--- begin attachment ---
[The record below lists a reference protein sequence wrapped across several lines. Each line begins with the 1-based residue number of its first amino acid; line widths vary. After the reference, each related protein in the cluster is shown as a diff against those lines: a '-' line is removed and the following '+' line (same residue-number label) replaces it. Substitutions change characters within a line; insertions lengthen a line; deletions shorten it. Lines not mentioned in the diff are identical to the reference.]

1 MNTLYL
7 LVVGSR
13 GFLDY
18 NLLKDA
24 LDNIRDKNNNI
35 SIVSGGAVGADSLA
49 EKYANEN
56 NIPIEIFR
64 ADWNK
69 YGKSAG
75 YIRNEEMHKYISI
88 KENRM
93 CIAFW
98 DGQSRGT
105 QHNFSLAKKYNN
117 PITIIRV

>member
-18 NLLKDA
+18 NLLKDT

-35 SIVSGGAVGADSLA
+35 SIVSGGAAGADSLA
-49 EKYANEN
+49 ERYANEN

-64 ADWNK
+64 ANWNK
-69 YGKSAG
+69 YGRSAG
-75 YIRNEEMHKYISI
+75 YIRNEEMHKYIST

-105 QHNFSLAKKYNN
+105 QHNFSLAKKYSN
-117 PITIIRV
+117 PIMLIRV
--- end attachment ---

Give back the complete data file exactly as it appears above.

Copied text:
[The record below lists a reference protein sequence wrapped across several lines. Each line begins with the 1-based residue number of its first amino acid; line widths vary. After the reference, each related protein in the cluster is shown as a diff against those lines: a '-' line is removed and the following '+' line (same residue-number label) replaces it. Substitutions change characters within a line; insertions lengthen a line; deletions shorten it. Lines not mentioned in the diff are identical to the reference.]

1 MNTLYL
7 LVVGSR
13 GFLDY
18 NLLKDA
24 LDNIRDKNNNI
35 SIVSGGAVGADSLA
49 EKYANEN
56 NIPIEIFR
64 ADWNK
69 YGKSAG
75 YIRNEEMHKYISI
88 KENRM
93 CIAFW
98 DGQSRGT
105 QHNFSLAKKYNN
117 PITIIRV

>member
-18 NLLKDA
+18 NLLKDT

-35 SIVSGGAVGADSLA
+35 SIVSGGAAGADSLA
-49 EKYANEN
+49 ERYANEN

-64 ADWNK
+64 ANWNK
-69 YGKSAG
+69 YGRSAG
-75 YIRNEEMHKYISI
+75 YIRNEEMHKYIST

-105 QHNFSLAKKYNN
+105 QHNFSLAKKYSN
-117 PITIIRV
+117 PIMLIRV